HJ: Flow states are magical moments of expanded awareness where we reconnect with our truest self and the pure creativity that is our essence. And best part is you can train yourself to slip into them with a little practice.
By Tom Murcko
Flow is being completely involved in an activity for its own sake. The ego falls away. Time flies. Every action, movement, and thought follows inevitably from the previous one, like playing jazz. Your whole being is involved, and you’re using your skills to the utmost. – Mihaly Csikszentmihalyi
When was the last time you flowed? When you were immersed in the present, guiding each moment to the next through the unimpeded action of mind and body at the outer edge of your abilities? How beautiful, how exhilarating, how vibrantly alive was the moment?
Flow is a tremendously beneficial state of being. It contributes to the best kind of happiness: intensely pleasurable, infinitely renewable, and within your control. It also contributes to success, by enabling peak performance toward your goal and faster advancement toward mastery.
Flow requires a very specific set of conditions. There must be a clear goal, one requiring skill; beginners don’t feel flow. You need to believe you have the skills to meet the challenge. The goal must not be so hard that you can’t reach it, nor so easy that you can reach it without your full attention. And you need continuous and clear feedback about your progress toward the goal, so you know which direction to flow from moment to moment.
Although flow requires a goal, it’s more about the present than the future, more about the process than the outcome. Flow doesn’t arise when you do things you don’t want to be doing, no matter how meaningful the results will be to you. Flow arises when you do things you find intrinsically rewarding, as ends in themselves rather than purely as means to some other ends.
Flow also requires intense focus and absorption, to the exclusion of everything else, even self-awareness. You may lose orientation in time and place, forgetting where you are, or even that you are. Self-consciousness fades: all your energy is devoted to the performance itself, leaving none for your inner critic to worry about the risk of failure or what others will think of you.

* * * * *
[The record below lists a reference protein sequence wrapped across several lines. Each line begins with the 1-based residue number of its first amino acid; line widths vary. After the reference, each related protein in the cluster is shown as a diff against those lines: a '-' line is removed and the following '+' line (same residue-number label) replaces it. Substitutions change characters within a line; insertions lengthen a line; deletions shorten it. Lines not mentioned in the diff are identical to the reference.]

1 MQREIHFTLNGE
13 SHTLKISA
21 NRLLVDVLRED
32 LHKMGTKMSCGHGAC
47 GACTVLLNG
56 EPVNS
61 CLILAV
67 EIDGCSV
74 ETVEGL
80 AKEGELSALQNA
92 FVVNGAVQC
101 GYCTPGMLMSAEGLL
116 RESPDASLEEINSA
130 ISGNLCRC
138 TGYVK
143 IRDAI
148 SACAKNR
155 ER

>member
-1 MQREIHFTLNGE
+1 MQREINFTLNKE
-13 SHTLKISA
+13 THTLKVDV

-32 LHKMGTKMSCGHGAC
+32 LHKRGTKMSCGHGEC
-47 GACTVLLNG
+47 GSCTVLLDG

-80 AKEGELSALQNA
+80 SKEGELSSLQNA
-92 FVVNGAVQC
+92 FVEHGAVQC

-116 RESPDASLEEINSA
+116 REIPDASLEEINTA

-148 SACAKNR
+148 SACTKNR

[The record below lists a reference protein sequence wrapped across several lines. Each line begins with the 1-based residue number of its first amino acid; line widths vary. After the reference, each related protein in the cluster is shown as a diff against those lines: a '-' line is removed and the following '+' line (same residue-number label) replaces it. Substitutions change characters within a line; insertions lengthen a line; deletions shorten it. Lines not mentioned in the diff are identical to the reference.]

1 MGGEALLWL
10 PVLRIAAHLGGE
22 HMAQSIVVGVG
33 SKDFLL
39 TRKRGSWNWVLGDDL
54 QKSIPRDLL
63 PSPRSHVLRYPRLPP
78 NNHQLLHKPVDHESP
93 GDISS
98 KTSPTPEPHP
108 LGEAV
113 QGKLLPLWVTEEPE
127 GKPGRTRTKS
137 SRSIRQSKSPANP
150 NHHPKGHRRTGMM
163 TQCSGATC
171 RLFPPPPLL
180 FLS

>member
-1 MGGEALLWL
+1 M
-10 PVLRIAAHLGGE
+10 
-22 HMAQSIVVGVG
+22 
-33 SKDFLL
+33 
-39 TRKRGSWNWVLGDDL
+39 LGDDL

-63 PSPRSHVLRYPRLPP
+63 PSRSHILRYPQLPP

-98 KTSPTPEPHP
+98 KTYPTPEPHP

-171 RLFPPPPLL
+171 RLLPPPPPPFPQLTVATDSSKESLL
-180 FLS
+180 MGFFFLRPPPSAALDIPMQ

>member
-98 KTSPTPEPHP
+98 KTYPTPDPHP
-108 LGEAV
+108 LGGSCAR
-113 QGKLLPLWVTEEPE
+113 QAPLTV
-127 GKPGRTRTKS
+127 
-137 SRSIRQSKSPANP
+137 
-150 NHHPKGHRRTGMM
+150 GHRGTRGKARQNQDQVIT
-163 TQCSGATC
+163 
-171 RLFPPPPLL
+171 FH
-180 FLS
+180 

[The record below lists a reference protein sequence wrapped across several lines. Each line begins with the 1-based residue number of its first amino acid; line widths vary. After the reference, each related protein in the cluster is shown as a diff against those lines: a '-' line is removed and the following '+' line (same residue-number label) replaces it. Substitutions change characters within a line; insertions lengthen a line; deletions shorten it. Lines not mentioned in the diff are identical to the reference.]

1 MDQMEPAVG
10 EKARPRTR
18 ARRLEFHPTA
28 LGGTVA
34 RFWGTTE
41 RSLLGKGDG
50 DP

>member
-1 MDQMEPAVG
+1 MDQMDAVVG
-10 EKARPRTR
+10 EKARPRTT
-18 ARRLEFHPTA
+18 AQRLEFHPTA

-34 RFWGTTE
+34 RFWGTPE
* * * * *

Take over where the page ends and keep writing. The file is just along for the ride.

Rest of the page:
Because these conditions are not part of our normal waking state, flow is rare and fleeting for most. Obstacles prevail: We often lack the necessary skill level. We opt for the easy route through life and avoid challenges when we can. We spend most of our time doing things we already know how to do. We often act without clear goals. We lack focus and are easily distracted. Our emotions sidetrack us. Our egos get in the way. We are too future-focused, sacrificing today for tomorrow, spending our time on activities we simply don’t enjoy.
But it’s possible to cultivate flow experiences. The first technique is selecting activities conducive to flow, ones that have the conditions mentioned above. The second technique is approaching any activity the right way: Give it your full attention, by quieting your mind and your environment and filtering out distractions. Make routine tasks challenging by imposing constraints. Focus on means over ends by cultivating curiosity and being more present. Banish your ego from the process and shut off your inner critic.
Interestingly, many of the skills needed for flow match those needed for living your best life: curiosity… learning… mastery… quiet mind… egolessness… focus… presence… process over results… What’s more, the arrow goes in both directions. These traits foster happiness, meaning, and flow; and happiness, meaning and flow foster these traits. A simple recipe for a great life is to search for upward spirals like these, cultivate them, and then start climbing.
- Examine what gives you flow. Seek out flow experiences. Spend less time on activities that don’t give you flow, such as passive activities like watching TV, and more time on activities that do.